Neil Sattin: You're welcome. So if you can ask yourself, "What would it look like to lean in right now? What would it look like if I weren't afraid in this moment?" It's a variation of the... If I knew, I couldn't fail, what would I do. Right now, what would I ask for? What kind of presence would I request from you? And what risks would I take? These are conversations that hopefully you're having together. So again, you're taking a risk, but not jeopardizing the safety of your relationship, you're always being mindful of how do I take this risk and at the same time in the larger picture, keep myself safe, keep my partner Safe. If I recognize that what I'm asking for is a really big ask from my partner, then how do I do it in such a way that I let them know that it's... That it might be a big deal, or that there may be some more conversation that we have to have in order for this to be possible so that you're always maintaining a sense of openness.
Chloe Urban: Always because we... That's just not possible. But yes. [chuckle]
Neil Sattin: Wow. That was hard, that was really hard to hear. [laughter]
Chloe Urban: Did I just derail you?
Neil Sattin: A little bit.
Chloe Urban: See you get to see this moment right here.
Neil Sattin: Yeah.
Chloe Urban: I interrupted him and I'm really sorry and I got sarcastic.
Neil Sattin: Yeah.
Chloe Urban: And I guess where I was coming from is like...
Neil Sattin: Tell me.
Chloe Urban: I was just thinking, “Wow, this is really setting a stage for people to feel pretty shitty about themselves if they're failing and failing and failing at doing this.”
Neil Sattin: Oh okay.
Chloe Urban: And all I was saying was this really isn't something you're always going to be able to catch yourself on and be gentle with yourself about that too.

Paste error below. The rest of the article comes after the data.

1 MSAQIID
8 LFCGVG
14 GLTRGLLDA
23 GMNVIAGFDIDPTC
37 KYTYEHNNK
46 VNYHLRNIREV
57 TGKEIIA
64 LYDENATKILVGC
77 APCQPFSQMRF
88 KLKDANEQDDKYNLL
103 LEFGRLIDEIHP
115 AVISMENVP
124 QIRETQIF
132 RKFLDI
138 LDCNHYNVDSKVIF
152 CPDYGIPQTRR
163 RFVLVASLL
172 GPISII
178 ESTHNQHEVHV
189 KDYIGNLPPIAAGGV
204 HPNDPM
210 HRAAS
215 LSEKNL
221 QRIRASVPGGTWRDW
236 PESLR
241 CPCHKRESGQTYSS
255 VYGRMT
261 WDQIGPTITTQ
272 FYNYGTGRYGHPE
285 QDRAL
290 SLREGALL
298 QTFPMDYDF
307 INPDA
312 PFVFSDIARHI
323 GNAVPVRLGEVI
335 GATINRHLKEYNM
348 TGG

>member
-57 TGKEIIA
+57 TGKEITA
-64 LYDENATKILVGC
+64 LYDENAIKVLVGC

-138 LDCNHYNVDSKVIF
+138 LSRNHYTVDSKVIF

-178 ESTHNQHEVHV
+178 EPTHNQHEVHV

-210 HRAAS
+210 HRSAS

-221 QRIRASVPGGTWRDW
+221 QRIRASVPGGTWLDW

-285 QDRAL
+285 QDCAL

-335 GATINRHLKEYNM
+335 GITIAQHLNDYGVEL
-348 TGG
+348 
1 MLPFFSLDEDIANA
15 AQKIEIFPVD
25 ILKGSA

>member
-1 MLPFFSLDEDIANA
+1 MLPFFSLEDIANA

Neil Sattin: Right? What I was about to...
Chloe Urban: I'm sorry.
Neil Sattin: Say was just that, that it is a dynamic if we're... I think, for instance, we make a vow in marriage, a commitment to choose intimacy over fear. That doesn't mean that we always do, but we hold the value strong so that we can recognize. Oh, that was a time when I didn't.
Chloe Urban: Right exactly.
Neil Sattin: And what do I do about that or... So what I'm saying in terms of always being open.
Chloe Urban: Yes.
Neil Sattin: Is not that you're a bad person if you're not being open. It's more like if you hold the value of openness, then you can recognize when you are contracting when you are closing and I think intimacy, the most intimate moments are our most open moments with our partners.
Chloe Urban: For sure.
Neil Sattin: So that's really what I'm talking about.
Chloe Urban: Makes total sense.
Neil Sattin: And I'm glad you were letting everyone off the hook because I was just getting a little righteous. In terms of...
Chloe Urban: If we can always be open! I'm like well, okay, [chuckle] yes, and yes and yes, and yes, and... We're going to fail a million times. And Neil and I fail a million times a week at this and it's just about coming... I'm talking micro-moments of like, Whoa, that was where I just like could have gone... That could have gone a really different way if I had leaned in, or if I had been willing to let him see me or vice versa or all the different places. There are so many micro-moments in our lives.
Neil Sattin: Yeah, so this is also really important. And then maybe this will be a good place to stop.
Chloe Urban: We'll wrap up.
Neil Sattin: Yeah. Which is that part of choosing intimacy over fear is the fear when you recognize that you've gone a little bit off the rails, you've gone maybe more toward the fear than the intimacy and being willing in your partnership to stop. And re-group, and regulate and then say, "Hey like, "Wait a minute, we're going way down the rabbit hole. Can we come back? Can we center ourselves?”